No shortcuts allowed in digital transition

The rapid shift some companies have had to make to ensure continuity when remote working has raised concerns about potential vulnerabilities when it comes to cybersecurity and compliance

Nations may have been locked down and masked by the coronavirus pandemic, but minds have been opened. For business leaders needing to adopt mass home-working policies effectively overnight and embrace digital processes, it has been liberating. But at what cost in terms of compliance?

“COVID-19 has acted as a digital transformation accelerant since it is forcing archaic systems and processes to be overhauled,” says San Francisco-based Nicole Alvino, co-founder of workforce communications platform SocialChorus. “The good news is most businesses are in the process of moving some, if not all, data and processes to the cloud.

“With this transition comes additional data, security and compliance requirements that have been in place for some time, and continue to be added as we saw with the General Data Protection Regulation (GDPR) in May 2018.”

Other businesses seeking to plug potential data leaks and minimise compliance issues could learn from SocialChorus’s approach. “We maintain the highest level of enterprise security and just passed our 2020 SOC 2 [service organisation control] type-2 audit and received our ISO 27001 certificate from the auditor,” says Alvino. “Part of these audits ensures all employees have taken compliance training that includes how to deal with documents and secure files when not in an office.”

Pandemic driving adoption of digital tools

Thankfully, technology can play a significant role in maintaining the security of business-critical documents, from sales agreements to legal documents, employee contracts, onboarding and beyond.

“Through moving to become more digital, employees can improve productivity, as cumbersome and lengthy processes involving paper or legacy systems are being replaced by more-efficient solutions,” says Andrew Johnson, managing director of meetings provider PowWowNow.

“Digital signature service providers, for example, enable deals and documents to be shared with no dependency on location. You can automate a secure evidence collection system for the online signature process while guaranteeing full security thanks to email and one-time password processes.”

I have heard chief executives say they have made five years’ progress on their plans to transform in two months

Clare Lawson, chief customer officer at advertising giant Ogilvy UK, reports a big increase in the use of digital tools during this crisis. “We had the tools before, but the pandemic has driven our adoption rate and the digital transformation of how we manage comments and approvals, as well as signatures and document management,” she says.

“We’ve long since provided digital asset management systems, like Adobe Experience Manager, for our clients as part of the service, but on many fronts the usage was patchy; not any more. We are now running multi-faceted campaigns from creative, through comments, to production and go live through a single digital platform. And it’s increased our speed to market. We recently completed a campaign, which was scheduled to take six weeks from inception to going live, in sixteen days.”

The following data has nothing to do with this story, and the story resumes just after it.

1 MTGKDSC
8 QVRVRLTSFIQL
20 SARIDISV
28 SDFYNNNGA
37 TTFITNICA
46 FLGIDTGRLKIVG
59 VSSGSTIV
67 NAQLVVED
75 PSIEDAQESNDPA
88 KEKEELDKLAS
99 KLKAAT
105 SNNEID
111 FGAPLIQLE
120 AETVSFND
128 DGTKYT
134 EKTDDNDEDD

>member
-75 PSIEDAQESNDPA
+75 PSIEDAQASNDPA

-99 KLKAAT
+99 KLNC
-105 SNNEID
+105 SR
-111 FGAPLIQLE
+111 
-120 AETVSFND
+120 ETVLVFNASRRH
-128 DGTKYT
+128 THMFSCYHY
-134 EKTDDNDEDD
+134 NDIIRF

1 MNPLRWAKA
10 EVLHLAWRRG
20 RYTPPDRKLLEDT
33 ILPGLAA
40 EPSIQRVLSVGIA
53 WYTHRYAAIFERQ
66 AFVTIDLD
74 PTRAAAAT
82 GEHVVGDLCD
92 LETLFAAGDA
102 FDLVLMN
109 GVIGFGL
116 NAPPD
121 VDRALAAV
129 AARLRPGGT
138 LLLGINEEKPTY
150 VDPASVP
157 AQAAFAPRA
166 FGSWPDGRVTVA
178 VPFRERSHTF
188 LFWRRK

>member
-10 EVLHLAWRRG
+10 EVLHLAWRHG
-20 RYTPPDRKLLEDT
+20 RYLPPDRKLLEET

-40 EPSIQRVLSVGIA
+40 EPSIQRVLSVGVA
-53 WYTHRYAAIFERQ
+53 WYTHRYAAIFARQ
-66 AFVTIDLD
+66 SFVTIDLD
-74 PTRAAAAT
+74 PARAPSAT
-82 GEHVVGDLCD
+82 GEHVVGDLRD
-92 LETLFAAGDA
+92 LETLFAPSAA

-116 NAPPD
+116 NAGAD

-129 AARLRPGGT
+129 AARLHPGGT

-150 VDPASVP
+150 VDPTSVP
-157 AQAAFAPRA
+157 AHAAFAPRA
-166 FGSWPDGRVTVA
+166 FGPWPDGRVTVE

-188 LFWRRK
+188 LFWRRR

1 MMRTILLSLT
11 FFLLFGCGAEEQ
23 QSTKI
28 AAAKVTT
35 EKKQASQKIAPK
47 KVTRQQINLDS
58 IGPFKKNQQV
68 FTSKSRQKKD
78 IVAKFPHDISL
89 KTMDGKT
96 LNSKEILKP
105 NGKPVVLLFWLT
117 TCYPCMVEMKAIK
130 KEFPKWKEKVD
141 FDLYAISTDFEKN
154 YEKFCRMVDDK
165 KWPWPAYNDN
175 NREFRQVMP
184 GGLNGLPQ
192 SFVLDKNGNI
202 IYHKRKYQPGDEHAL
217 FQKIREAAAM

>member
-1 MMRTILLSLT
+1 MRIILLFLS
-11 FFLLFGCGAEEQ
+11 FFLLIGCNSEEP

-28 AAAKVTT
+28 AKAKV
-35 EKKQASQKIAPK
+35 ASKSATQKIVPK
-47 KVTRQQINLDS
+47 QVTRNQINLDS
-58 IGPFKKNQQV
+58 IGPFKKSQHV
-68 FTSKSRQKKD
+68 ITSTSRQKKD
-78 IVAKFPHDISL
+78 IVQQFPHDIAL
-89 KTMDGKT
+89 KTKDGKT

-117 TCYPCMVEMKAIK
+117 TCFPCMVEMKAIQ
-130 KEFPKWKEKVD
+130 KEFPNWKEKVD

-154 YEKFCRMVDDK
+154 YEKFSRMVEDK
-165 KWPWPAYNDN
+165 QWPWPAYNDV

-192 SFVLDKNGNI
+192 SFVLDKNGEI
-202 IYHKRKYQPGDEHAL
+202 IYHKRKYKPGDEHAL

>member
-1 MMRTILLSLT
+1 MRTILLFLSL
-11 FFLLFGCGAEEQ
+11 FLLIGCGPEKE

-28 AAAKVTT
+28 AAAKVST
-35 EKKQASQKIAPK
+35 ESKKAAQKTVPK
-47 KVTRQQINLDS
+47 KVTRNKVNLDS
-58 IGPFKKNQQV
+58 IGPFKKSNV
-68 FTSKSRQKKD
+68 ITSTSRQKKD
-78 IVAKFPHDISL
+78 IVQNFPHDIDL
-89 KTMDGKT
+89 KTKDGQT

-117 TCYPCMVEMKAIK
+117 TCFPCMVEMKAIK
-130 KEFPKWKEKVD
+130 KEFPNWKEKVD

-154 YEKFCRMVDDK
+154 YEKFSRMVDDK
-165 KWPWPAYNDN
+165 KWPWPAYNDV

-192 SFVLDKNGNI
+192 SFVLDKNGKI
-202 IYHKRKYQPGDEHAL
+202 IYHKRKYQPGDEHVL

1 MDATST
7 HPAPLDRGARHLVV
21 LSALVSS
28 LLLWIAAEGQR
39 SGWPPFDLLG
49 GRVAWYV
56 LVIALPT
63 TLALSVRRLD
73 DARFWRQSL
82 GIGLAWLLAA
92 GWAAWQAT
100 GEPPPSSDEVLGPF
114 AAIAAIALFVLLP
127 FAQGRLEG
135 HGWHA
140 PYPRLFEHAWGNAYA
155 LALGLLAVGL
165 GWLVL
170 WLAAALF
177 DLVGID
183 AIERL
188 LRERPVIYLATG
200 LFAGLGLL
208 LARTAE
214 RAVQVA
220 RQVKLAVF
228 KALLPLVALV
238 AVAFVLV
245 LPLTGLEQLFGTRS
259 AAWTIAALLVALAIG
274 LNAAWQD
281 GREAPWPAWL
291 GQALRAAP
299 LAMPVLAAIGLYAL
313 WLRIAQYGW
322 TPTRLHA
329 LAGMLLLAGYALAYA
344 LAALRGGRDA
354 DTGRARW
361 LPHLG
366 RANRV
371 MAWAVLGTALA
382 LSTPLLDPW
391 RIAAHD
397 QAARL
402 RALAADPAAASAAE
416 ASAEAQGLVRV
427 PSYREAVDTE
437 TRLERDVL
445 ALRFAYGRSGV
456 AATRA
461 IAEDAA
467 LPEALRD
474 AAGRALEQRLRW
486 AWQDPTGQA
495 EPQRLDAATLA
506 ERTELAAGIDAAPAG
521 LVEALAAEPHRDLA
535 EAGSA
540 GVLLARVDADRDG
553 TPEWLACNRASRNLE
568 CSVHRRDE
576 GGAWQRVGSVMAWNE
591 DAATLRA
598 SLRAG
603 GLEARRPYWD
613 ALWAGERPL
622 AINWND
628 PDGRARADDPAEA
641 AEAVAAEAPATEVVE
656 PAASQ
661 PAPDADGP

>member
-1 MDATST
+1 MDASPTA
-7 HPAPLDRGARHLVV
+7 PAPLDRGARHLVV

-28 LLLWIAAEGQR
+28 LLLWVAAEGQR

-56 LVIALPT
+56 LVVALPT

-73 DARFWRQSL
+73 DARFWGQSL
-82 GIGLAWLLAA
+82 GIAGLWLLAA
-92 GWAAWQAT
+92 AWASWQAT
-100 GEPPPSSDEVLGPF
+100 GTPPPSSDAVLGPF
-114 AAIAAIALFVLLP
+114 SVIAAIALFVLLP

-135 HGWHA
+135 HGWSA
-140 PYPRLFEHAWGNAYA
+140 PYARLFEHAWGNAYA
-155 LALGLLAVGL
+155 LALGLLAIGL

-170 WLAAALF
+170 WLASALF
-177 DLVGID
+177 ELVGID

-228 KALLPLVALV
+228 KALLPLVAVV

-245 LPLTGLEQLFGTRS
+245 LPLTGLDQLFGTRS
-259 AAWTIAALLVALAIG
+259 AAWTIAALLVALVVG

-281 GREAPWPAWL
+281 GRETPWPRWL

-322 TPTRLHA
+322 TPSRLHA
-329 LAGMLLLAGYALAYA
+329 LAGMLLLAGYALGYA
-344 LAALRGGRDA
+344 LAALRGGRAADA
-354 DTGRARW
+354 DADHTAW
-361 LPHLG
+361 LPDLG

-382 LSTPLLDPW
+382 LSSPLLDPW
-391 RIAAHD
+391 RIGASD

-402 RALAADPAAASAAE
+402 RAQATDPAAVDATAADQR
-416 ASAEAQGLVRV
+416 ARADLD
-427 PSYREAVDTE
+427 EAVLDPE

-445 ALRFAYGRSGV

Worries over cutting compliance corners

Given the need for speed, many experts are worried that necessary shortcuts being taken by business leaders are causing challenges with cybersecurity and compliance. “I have heard chief executives say they have made five years’ progress on their plans to transform in two months,” says Nelson Phillips, professor of innovation and strategy at London’s Imperial College Business School. Digital statistics

Such acceleration, although great from an innovation point of view, has resulted in lots of cutting corners and ignoring best practices around compliance and security.

“While we have seen some remarkable successes in terms of organisations virtualising, we are also going to see an increase in the incidence of loss of data and a lack of security around documents,” says Phillips.

Johnson agrees. “Knowing what data your business has, where and how it is held, who has access and protecting the integrity of that data is crucial for the successful long-term operation of your company,” he says.

“During a pandemic, there is still no exception and data is at increased risk. Hackers have also evolved a strategy to leverage GDPR to extort non-compliant businesses, demanding ransom fees in exchange for avoiding fines.”

How leaders can ensure remote compliance

A new report from Atlas Cloud, an IT provider, unearthed some worrying working habits since the national lockdown began on March 23. Of the 3,000 office workers surveyed, a quarter admitted to using personal laptops for home working, while more than half the respondents revealed they are storing work files on their device, raising concerns about compliance and the security of business information.

As it is human to err, Pete Watson, Atlas Cloud’s chief executive, urges a shift towards server-led IT from a device-led model, where sensitive data is held on computers, tablets and smartphones. “Server-led IT takes control of business information out of the hands of individual employees working on individual devices, where the information is more vulnerable, and gives control back to the businesses that retain ownership of all their data in the cloud,” he says.

Finally, what steps should business leaders take to improve their remote compliance? “Put in place clear policies for remote employees, clearly outlining what can and cannot be accessed remotely, and by whom, and ensure devices are encrypted,” Johnson advises. These may be small adjustments, but they will be cost effective if they shore up defences against cyberattacks and potentially crippling compliance problems.